Solarization used to Combat Invasives


You may have noticed plastic tarps on the ground in the West side of the park in the grassy drainage channel near the parking lots. These have been put down as part of a project that aims to control invasive grass species in and around the park’s native grasslands.

Both Johnson grass and Bermuda grass are invasive species that quickly take over the landscape due to a lack of natural predators and parasites, pushing native grasses out of their habitats and destabilizing ecosystems. As a result of their deep and complex root systems that involve rhizomes (underground stems), it is impossible to eliminate these grasses just by pulling them out of the ground like other weeds in a garden. One way of managing them is to use herbicides, but because the same area is shared with desired native grasses and the herbicide would easily spread out underground during periods of rain, this option is not practical. This is where solarization comes in.

Solarization involves removing the visible plant matter, ensuring the soil has moisture, and then finally placing a clear plastic tarp over the area and weighing it down on the edges to trap heat and moisture. During the day, light from the sun passes through the tarp and transforms into heat as it is absorbed into and reradiated from the ground, heating the top 6 inches of soil up 140°F in the summer sun and reaching temperatures as high as 99°F a foot and a half below the surface. In addition to killing off unwanted plants and parasites, solarization increases the speed at which organic material is broken down, enriching the soil with nutrients such as nitrogen, calcium, potassium and magnesium. After several weeks the tarp is removed and the soil is left bare and fertile, ready to be reused.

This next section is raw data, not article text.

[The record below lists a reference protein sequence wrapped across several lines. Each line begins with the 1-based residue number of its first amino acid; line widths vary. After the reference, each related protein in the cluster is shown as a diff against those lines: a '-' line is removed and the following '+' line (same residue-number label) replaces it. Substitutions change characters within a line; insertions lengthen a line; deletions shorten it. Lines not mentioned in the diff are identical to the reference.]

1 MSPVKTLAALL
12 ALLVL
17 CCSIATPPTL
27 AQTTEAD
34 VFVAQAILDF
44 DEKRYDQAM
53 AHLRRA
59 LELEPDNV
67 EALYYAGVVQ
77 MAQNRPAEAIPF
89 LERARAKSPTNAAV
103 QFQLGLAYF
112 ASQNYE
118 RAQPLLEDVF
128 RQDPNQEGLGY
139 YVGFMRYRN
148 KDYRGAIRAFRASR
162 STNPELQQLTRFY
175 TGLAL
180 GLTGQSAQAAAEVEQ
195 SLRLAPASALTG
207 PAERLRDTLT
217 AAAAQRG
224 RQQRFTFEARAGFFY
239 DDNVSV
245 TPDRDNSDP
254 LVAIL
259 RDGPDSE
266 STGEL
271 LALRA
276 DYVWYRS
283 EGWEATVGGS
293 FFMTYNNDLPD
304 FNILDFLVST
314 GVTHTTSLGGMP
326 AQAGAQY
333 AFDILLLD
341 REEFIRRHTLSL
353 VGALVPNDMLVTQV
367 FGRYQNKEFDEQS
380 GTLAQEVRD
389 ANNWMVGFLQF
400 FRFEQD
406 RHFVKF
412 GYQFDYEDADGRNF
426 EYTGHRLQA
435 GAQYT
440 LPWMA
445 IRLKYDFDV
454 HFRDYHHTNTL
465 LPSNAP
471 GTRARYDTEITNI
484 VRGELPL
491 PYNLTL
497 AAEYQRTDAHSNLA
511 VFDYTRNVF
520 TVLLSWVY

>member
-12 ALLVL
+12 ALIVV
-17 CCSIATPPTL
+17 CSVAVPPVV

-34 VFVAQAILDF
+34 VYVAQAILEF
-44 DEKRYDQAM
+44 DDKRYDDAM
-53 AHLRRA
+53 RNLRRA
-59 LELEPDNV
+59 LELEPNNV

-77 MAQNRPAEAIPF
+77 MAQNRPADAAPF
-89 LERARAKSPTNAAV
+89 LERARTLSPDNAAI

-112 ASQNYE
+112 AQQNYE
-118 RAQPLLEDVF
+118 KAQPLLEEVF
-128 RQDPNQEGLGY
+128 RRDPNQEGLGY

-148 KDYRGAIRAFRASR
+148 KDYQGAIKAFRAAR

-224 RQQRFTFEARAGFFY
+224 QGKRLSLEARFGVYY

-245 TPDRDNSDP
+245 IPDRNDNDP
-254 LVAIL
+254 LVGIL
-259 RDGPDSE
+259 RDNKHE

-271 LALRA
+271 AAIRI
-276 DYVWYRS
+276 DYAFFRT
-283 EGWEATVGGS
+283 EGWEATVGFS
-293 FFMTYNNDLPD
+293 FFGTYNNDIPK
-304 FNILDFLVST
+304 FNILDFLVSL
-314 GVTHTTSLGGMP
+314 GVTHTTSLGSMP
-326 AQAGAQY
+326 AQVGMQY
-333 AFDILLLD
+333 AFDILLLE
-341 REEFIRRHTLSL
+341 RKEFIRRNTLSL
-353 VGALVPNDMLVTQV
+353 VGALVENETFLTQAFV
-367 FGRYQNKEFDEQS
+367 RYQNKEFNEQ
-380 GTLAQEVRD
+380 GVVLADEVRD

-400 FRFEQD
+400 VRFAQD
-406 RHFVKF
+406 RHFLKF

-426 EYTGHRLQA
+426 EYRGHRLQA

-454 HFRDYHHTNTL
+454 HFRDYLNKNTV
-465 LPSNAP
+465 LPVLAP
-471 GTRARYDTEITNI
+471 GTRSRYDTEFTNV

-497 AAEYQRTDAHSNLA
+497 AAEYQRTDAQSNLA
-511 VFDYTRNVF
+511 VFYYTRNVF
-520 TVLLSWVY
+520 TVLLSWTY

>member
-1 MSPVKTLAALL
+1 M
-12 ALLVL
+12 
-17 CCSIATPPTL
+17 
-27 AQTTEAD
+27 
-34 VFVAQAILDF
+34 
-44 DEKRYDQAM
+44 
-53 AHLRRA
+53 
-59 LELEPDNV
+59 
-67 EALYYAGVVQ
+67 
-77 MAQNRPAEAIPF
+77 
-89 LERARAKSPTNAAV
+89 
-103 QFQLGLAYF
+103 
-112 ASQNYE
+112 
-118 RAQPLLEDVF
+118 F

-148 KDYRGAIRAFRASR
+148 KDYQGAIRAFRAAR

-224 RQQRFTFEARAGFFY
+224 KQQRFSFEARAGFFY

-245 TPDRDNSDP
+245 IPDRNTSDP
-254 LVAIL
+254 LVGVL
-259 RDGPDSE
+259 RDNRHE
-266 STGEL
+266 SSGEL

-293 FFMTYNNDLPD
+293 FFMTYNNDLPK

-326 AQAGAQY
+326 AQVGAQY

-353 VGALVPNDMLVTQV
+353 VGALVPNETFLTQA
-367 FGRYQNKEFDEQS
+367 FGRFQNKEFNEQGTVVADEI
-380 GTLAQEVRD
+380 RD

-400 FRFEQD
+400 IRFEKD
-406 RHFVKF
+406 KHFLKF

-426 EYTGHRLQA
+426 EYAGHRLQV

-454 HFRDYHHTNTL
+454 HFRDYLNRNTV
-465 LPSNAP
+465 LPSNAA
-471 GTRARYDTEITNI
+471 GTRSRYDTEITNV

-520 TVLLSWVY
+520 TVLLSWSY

Here in the park, Park Naturalist Jewell Cozort, laid down a section of tarp on May 23rd, 2018, and then on August 7th. I helped her expand the area of solarization. The tarps are planned on being removed in late September, and the area will be replanted with live roots of native Eastern Gamagrass during the last two weeks of October.

With the help of projects like these the Park hopes to help return the area to its natural ecological state, providing native insects and wildlife with a safe, healthy and balanced home.